Answered By: Jennifer Harris Last Updated: Jul 11, 2017 Views: 13
Peter Suber, director of the Harvard Open Access Project, provides this definition: “Open-access (OA) literature is digital, online, free of charge, and free of most copyright and licensing restrictions. What makes it possible is the internet and the consent of the author or copyright-holder” (2004). For more information on this topic, please consult his very brief overview.
One of the largest OA digital repositories is The Directory of Open Access Journals or DOAJ. Launched in 2003 at Lund University, Sweden, with 300 open access journals, it currently has over 9000 open access journals covering all areas of science, technology, medicine, social science and humanities.
This video provides a brief tutorial on Open Access.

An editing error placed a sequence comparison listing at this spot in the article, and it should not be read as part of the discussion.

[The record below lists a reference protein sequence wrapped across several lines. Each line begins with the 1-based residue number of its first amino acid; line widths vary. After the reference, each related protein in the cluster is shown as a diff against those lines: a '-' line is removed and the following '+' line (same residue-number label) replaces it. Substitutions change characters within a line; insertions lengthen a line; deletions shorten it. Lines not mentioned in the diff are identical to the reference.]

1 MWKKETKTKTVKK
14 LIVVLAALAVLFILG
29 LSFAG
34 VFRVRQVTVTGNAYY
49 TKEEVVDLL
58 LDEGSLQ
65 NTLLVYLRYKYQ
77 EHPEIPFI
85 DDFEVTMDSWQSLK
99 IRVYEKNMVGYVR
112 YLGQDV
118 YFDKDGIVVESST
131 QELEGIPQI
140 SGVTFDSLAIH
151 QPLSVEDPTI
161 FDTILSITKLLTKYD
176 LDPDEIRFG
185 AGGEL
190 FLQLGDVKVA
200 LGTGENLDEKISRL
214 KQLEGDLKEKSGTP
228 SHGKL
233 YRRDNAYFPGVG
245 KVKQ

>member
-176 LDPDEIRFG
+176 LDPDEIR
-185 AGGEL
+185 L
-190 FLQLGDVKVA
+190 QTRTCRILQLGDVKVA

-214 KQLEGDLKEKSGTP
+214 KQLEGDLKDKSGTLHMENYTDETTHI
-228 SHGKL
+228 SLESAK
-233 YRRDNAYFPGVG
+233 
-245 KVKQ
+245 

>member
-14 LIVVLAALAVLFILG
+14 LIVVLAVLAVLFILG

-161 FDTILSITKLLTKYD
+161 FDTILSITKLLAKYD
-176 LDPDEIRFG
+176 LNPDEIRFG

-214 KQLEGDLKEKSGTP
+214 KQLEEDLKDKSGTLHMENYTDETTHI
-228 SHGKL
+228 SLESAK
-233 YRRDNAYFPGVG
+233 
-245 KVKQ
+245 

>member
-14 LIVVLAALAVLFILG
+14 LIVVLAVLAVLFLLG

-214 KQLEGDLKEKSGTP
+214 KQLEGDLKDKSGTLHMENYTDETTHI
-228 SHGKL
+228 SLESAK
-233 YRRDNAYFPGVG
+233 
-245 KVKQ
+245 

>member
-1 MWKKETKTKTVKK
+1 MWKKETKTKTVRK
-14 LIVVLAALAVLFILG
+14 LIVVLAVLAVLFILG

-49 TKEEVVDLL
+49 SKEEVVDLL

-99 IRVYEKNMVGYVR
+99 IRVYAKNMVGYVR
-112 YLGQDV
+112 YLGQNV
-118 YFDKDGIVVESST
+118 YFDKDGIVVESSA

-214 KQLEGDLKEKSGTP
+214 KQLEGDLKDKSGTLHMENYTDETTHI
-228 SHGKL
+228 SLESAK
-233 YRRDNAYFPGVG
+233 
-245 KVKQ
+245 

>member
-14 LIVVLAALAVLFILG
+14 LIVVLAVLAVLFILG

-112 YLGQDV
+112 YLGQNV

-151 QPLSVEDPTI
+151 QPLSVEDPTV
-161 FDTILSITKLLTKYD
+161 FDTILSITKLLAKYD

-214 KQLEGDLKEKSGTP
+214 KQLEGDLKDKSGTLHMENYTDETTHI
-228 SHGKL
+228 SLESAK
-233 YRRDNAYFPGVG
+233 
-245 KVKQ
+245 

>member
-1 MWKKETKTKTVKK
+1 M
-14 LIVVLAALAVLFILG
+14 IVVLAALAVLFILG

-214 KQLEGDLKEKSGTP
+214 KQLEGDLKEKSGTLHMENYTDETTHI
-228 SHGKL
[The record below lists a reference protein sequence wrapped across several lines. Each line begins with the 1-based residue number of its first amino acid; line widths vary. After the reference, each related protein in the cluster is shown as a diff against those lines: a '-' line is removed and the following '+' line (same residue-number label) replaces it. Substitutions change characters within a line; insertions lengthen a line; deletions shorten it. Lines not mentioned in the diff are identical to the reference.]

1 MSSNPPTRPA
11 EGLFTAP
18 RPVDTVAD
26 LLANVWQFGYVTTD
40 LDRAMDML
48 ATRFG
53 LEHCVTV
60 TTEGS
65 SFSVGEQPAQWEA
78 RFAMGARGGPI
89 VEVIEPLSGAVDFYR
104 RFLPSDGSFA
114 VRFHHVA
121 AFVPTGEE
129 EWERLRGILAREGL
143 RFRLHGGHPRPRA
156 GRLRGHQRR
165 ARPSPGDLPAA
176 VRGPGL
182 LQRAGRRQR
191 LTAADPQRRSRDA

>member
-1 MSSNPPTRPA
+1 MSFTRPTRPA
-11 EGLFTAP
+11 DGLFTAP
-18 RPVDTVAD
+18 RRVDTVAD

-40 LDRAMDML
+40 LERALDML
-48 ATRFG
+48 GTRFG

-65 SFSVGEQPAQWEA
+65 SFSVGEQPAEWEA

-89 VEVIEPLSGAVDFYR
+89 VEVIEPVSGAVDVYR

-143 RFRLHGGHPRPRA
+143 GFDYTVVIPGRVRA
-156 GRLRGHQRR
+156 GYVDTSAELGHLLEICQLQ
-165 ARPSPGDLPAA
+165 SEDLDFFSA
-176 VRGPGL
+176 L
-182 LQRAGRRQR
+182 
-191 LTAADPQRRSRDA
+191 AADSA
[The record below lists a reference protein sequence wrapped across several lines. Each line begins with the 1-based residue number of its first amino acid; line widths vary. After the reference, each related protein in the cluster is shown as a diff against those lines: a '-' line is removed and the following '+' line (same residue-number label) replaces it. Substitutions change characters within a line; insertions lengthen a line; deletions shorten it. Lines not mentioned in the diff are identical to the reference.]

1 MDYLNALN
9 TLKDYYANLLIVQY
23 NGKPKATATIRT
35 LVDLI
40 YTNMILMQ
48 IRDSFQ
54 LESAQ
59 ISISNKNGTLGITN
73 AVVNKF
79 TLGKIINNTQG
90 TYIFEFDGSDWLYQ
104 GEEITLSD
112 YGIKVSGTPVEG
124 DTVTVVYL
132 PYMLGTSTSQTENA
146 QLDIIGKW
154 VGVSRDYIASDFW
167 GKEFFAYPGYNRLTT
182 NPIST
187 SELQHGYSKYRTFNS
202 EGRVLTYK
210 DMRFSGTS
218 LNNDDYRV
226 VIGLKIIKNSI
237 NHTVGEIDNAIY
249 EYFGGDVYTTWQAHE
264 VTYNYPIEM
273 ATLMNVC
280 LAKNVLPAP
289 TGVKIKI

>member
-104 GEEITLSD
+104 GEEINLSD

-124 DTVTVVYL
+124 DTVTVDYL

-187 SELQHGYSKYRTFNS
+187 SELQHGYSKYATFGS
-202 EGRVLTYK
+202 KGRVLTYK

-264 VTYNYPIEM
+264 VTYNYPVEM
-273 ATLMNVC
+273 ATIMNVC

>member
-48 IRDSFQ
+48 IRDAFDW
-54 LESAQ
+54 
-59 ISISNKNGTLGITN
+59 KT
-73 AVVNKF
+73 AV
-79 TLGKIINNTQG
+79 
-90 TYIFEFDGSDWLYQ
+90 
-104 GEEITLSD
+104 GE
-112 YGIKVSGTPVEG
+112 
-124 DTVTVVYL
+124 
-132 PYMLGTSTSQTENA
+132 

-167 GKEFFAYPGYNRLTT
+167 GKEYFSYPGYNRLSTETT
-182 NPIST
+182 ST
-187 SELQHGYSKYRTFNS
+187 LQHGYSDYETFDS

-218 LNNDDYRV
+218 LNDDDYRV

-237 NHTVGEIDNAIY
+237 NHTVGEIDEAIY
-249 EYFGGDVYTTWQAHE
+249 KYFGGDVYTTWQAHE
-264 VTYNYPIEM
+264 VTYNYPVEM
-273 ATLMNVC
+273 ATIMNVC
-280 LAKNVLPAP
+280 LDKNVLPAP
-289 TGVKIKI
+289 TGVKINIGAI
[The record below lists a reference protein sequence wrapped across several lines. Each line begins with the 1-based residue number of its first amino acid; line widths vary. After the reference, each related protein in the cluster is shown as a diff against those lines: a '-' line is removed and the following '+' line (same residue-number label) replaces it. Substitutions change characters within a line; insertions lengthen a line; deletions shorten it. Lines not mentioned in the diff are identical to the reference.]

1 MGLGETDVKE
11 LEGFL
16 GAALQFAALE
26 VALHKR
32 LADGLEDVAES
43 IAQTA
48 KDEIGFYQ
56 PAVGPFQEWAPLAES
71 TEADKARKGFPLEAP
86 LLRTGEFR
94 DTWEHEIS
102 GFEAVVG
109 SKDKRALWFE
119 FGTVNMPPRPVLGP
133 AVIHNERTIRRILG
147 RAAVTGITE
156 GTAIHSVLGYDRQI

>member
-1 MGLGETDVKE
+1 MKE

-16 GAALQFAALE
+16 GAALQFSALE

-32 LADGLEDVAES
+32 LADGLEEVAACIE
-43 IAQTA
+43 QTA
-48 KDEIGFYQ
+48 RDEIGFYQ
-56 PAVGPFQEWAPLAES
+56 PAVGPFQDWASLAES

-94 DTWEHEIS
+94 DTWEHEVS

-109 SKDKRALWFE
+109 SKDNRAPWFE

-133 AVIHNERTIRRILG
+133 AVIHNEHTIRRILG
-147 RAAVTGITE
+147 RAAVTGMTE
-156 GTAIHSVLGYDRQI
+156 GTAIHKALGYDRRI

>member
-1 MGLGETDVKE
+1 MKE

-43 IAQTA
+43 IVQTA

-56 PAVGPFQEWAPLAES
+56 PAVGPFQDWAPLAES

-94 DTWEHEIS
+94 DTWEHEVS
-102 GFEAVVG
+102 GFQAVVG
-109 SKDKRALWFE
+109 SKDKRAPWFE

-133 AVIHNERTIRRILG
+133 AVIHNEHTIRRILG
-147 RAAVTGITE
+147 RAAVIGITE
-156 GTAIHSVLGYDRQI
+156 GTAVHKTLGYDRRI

Please contact the Reference Desk (firstname.lastname@example.org or 844.684.0456) if you would like assistance finding open access materials.
You may also want to consider:
- How do I access full articles without paying for them?
- How do I find articles with full text online?
Suber, Peter. (2004). A Very Brief Introduction to Open Access. Retrieved from http://legacy.earlham.edu/~peters/fos/brief.htm
Frequently Asked Questions (FAQs) are a self-serve option for users to search and find answers to their questions.
Use the search box above to type your question to search for an answer or browse existing FAQs by group, topic, etc.